It is now a well-known fact that asbestos in all forms is a proven human carcinogen. Asbestos is a toxic product that causes cancer with exposure. The greater the exposure, and the longer the time spent being exposed to asbestos, the greater the risk of an asbestos-related disease developing.

Although there are low risks associated with a one-time, low-level exposure, there is no ‘safe’ amount of exposure to asbestos or asbestos-related products. It’s incredibly important for people to be educated and be aware of the risks associated with coming into contact with asbestos fibres.

Asbestos-containing materials are not entirely dangerous if they are undisturbed and sturdy, it’s really only a potential health risk when asbestos fibres are friable – they are able to be crushed, powdered, broken by little force – and become airborne.

When asbestos-containing products become airborne, humans are at risk of inhaling the asbestos toxins. Inhaling and ingesting significant quantities of airborne asbestos fibres can cause:

• Mesothelioma – malignant tumours, cancer cells developing around the lungs or intestines

• Asbestosis – scarring of the lung tissues

• Lung cancer

• Larynx cancer

• Ovary cancer

• Pleural plaques – when the membranes around the lungs become thickened

The main link between these illnesses and asbestos exposure. The main way people are exposed to asbestos toxins is by breathing in the air that contains asbestos fibres. Symptoms of asbestos-related diseases and illnesses linked to asbestos exposure include breathing difficulties and scarring of the lungs, which can be shown through an X-ray scan.

Asbestos removal company GBAR Group Australia does not recommend anyone without the specific certifications trying to manage and dispose of asbestos-containing materials. If contaminated materials are not managed properly, there is an even greater risk of the asbestos becoming friable and being inhaled by anyone in the immediate vicinity.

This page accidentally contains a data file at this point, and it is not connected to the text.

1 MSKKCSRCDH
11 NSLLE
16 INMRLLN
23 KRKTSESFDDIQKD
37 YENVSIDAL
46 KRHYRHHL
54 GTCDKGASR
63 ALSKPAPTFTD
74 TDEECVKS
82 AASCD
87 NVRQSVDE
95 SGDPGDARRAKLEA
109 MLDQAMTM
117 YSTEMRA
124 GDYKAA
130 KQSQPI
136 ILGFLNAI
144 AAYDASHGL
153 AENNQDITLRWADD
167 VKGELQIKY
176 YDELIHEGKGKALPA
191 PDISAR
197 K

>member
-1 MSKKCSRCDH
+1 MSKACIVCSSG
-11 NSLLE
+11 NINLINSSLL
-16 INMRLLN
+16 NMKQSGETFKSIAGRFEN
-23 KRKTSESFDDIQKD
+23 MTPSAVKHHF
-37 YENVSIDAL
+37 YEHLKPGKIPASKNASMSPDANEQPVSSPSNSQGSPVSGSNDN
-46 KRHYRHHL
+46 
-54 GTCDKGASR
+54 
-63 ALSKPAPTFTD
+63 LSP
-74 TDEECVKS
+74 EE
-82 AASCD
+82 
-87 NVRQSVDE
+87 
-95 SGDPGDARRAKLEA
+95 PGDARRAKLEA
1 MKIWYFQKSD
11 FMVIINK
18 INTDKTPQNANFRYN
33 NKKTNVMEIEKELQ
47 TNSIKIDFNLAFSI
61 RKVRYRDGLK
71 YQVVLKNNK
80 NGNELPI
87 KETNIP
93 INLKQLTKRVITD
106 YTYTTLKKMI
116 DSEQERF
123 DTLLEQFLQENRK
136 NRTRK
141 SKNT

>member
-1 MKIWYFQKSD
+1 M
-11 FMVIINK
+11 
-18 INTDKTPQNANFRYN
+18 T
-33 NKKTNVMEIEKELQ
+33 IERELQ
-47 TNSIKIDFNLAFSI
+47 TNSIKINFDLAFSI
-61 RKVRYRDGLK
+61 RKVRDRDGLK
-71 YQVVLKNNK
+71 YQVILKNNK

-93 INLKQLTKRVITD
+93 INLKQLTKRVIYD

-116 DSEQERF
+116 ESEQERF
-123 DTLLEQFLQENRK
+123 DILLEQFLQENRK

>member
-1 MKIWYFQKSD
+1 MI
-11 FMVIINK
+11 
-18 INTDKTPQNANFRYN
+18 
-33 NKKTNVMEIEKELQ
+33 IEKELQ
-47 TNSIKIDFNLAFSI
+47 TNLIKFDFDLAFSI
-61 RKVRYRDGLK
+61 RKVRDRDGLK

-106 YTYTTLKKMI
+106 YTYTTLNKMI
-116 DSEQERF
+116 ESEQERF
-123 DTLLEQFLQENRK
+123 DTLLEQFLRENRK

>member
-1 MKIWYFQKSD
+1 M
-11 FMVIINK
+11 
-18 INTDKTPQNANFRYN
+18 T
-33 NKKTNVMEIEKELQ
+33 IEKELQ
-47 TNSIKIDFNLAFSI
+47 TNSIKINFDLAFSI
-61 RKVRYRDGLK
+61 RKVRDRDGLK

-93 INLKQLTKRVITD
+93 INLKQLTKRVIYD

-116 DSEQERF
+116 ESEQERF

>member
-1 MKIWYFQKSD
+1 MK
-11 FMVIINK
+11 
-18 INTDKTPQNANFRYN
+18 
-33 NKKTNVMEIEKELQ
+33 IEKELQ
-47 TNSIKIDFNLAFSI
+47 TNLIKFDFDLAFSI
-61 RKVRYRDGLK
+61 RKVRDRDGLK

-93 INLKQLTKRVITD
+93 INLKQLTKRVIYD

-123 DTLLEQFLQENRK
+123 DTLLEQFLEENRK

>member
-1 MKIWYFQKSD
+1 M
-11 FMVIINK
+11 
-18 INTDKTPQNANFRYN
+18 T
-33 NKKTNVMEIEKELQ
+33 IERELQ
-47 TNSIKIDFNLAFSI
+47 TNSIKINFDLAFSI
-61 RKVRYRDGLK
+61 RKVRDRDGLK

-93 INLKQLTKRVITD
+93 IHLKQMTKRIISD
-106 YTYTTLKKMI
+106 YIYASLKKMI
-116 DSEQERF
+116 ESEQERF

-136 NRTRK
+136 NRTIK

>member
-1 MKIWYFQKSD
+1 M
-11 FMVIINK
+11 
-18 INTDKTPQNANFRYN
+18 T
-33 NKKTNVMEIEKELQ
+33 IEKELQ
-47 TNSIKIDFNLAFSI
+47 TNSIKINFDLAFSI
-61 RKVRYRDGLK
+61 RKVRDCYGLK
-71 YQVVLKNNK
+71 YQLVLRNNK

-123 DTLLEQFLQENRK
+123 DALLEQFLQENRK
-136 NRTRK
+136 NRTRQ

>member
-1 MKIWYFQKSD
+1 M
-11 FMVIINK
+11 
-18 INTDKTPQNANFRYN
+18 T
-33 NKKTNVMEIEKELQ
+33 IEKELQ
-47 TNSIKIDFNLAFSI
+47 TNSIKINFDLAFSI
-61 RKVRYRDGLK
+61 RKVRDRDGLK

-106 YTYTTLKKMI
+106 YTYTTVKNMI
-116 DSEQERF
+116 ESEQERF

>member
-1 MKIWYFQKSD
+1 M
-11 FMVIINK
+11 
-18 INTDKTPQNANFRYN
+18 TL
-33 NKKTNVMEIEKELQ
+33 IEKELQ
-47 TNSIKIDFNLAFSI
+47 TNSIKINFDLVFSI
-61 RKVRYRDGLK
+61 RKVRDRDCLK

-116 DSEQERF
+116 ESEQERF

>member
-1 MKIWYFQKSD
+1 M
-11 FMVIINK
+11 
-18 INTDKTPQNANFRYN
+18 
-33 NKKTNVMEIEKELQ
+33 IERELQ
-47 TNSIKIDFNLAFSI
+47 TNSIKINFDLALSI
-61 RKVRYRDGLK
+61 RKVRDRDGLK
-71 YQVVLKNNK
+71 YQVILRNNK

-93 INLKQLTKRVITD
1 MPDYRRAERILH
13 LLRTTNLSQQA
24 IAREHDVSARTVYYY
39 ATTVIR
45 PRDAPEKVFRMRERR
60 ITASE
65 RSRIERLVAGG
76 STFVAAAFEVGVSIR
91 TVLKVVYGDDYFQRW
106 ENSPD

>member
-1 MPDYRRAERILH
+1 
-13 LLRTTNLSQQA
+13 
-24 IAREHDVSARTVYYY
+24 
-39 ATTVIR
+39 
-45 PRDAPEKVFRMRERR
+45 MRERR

Ingestion of asbestos-related products hasn’t been clearly documented. It’s been shown that few fibres aren’t able to penetrate the gastrointestinal tract. From this evidence, it’s said that the harmful effects when orally ingesting asbestos products are not as likely as inhaling asbestos fibres. There isn’t any consistent evidence pointing to asbestos ingestion being hazardous to health. However, it is not recommended that humans ingest a product that can be so damaging when inhaled.

Tiny levels of asbestos occur naturally in the air when the air contains asbestos fibres. This is the most typical way of humans being exposed to airborne asbestos fibres. This will usually occur as a result of weathering of asbestos-containing materials, deterioration or damage to the product.

These tiny asbestos fibres can get stuck in the lungs and irritate the lung tissues, causing both non-cancerous and cancerous asbestos-related diseases.

With every exposure to asbestos, more asbestos accumulates in the body. There is no way to reverse the cellular damage these asbestos fibres cause on the body.

The vast-majority of patients with asbestos-related diseases are people in their late 60s or older as these diseases have a very long latency period and take decades to develop. Older people have generally had a higher exposure as asbestos is mostly traces back to occupation exposure in the workplace in the 1970s to the 1990s.

That being said, many people being exposed to old asbestos-containing materials today are at risk of developing asbestos-related diseases in the future. Prevention for these diseases comes down to living and working in a safe environment and when faced with asbestos products, having them managed properly.


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